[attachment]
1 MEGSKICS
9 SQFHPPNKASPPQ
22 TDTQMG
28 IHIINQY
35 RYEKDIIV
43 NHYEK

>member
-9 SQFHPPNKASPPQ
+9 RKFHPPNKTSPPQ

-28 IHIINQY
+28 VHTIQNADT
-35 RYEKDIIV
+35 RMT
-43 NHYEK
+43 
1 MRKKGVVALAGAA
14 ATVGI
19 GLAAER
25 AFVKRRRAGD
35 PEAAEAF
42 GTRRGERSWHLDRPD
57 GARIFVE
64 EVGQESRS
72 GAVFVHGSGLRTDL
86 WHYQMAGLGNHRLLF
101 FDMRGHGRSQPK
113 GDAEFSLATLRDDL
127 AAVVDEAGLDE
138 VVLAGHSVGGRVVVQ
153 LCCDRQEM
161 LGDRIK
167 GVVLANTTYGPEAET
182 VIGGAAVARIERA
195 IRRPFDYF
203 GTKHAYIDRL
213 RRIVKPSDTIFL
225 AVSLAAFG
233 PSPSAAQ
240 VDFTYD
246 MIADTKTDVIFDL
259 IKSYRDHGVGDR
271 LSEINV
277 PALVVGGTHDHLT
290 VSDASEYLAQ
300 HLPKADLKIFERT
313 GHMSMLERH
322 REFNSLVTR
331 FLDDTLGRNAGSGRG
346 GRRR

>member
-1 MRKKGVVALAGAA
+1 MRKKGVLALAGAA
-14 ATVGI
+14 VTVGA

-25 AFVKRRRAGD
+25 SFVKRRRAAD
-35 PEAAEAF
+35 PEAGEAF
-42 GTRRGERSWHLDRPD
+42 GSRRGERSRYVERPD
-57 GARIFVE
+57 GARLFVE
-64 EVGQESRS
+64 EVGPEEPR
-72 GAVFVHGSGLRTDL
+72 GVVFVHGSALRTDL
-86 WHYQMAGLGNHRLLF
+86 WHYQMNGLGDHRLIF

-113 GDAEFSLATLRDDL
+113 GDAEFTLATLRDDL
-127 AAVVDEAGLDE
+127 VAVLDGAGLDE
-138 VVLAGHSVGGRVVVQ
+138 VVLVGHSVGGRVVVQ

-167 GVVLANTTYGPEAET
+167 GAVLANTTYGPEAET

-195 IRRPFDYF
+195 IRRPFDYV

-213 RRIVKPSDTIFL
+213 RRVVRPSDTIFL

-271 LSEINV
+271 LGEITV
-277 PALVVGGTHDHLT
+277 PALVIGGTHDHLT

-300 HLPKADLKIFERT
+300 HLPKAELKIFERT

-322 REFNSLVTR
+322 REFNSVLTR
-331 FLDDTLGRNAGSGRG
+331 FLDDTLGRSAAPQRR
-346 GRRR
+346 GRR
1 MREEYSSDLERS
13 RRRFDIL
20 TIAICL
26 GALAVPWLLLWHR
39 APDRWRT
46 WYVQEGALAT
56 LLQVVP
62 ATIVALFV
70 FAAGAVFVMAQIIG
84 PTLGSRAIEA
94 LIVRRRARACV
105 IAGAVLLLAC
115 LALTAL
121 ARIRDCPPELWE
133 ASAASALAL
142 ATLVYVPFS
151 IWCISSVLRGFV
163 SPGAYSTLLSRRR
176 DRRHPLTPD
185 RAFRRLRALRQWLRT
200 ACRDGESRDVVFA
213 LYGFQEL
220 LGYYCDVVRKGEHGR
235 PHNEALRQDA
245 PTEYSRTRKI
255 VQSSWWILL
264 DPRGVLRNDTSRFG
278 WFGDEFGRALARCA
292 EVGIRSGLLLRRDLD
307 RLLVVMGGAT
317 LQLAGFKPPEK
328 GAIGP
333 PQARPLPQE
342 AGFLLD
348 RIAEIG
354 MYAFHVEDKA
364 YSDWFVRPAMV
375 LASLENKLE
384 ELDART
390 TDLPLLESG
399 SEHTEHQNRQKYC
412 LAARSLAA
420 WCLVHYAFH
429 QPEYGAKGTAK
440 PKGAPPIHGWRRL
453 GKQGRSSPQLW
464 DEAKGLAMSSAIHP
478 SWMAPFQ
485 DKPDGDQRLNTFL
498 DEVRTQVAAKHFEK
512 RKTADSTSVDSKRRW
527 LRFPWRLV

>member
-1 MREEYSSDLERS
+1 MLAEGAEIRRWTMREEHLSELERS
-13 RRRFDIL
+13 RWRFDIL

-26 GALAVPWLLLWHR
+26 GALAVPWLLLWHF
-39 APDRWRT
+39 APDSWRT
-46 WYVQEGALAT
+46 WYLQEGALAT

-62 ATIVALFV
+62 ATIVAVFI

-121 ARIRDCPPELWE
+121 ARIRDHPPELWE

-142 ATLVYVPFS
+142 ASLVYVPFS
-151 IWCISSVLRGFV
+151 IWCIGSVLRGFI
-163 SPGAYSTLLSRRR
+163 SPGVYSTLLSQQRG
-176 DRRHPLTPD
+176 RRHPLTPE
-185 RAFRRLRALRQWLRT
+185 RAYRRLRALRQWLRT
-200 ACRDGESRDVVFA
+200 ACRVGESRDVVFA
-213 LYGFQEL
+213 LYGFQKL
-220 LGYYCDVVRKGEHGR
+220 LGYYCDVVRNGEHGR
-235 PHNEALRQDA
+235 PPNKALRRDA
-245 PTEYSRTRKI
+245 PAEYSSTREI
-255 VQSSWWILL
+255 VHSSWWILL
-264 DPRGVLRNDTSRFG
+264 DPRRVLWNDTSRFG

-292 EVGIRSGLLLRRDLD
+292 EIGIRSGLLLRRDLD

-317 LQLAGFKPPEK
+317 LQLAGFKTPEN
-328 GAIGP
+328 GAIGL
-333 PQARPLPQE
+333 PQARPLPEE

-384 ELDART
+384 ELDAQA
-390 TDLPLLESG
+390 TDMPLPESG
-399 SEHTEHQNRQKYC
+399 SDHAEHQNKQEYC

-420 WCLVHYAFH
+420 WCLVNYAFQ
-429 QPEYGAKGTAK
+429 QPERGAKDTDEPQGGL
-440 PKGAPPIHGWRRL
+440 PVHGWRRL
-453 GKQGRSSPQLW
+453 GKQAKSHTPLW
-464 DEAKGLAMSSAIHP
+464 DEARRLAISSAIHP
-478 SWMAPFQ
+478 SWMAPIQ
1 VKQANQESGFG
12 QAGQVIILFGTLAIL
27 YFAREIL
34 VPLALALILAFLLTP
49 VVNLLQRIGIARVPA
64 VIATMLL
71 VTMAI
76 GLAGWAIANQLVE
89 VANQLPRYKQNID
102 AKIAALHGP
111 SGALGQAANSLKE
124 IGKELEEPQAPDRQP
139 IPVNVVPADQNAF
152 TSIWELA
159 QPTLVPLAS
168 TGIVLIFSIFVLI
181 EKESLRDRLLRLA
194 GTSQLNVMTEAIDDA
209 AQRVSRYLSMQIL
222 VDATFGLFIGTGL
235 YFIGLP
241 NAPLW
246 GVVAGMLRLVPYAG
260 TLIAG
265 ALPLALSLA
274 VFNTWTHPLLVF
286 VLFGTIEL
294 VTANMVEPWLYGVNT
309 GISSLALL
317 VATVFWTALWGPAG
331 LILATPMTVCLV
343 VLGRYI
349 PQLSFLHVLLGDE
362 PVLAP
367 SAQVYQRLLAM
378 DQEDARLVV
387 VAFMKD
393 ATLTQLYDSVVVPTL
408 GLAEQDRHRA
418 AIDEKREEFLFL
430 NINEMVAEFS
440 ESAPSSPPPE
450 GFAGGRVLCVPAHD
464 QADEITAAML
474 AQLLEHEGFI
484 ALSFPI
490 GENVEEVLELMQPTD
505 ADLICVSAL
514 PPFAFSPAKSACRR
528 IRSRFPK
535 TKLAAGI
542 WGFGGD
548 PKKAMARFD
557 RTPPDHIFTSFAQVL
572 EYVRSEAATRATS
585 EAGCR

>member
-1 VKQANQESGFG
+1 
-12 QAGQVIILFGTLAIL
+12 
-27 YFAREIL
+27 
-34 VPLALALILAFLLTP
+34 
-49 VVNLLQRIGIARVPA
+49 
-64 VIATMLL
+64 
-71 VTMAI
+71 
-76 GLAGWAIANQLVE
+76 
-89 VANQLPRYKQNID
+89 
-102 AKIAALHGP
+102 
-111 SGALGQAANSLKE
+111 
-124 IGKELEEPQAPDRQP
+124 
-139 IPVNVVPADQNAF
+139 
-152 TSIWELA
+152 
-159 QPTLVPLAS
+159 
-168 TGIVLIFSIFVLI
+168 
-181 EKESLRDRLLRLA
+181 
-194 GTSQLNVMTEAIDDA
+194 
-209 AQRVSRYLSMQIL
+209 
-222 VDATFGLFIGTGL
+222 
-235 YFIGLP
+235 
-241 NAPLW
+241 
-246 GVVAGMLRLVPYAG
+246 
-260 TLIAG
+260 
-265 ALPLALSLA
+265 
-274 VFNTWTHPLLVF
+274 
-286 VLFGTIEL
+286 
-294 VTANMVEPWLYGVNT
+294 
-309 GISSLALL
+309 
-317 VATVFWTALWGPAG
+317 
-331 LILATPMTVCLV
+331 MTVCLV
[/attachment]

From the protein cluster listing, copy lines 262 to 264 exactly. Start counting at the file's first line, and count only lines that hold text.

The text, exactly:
548 PKKAMARFD
557 RTPPDHIFTSFAQVL
572 EYVRSEAATRATS